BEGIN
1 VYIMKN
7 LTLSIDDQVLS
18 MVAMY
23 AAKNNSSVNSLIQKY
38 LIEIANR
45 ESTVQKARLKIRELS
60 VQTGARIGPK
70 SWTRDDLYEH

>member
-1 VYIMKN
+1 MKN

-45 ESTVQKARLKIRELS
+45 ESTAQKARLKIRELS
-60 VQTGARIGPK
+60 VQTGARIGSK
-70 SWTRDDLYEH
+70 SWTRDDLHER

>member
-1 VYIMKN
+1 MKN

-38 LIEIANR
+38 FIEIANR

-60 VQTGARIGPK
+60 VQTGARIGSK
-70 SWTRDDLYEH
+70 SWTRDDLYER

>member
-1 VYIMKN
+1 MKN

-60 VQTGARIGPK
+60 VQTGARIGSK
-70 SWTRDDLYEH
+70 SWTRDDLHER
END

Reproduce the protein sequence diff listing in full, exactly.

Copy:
1 VYIMKN
7 LTLSIDDQVLS
18 MVAMY
23 AAKNNSSVNSLIQKY
38 LIEIANR
45 ESTVQKARLKIRELS
60 VQTGARIGPK
70 SWTRDDLYEH

>member
-1 VYIMKN
+1 MKN

-45 ESTVQKARLKIRELS
+45 ESTAQKARLKIRELS
-60 VQTGARIGPK
+60 VQTGARIGSK
-70 SWTRDDLYEH
+70 SWTRDDLHER

>member
-1 VYIMKN
+1 MKN

-38 LIEIANR
+38 FIEIANR

-60 VQTGARIGPK
+60 VQTGARIGSK
-70 SWTRDDLYEH
+70 SWTRDDLYER

>member
-1 VYIMKN
+1 MKN

-60 VQTGARIGPK
+60 VQTGARIGSK
-70 SWTRDDLYEH
+70 SWTRDDLHER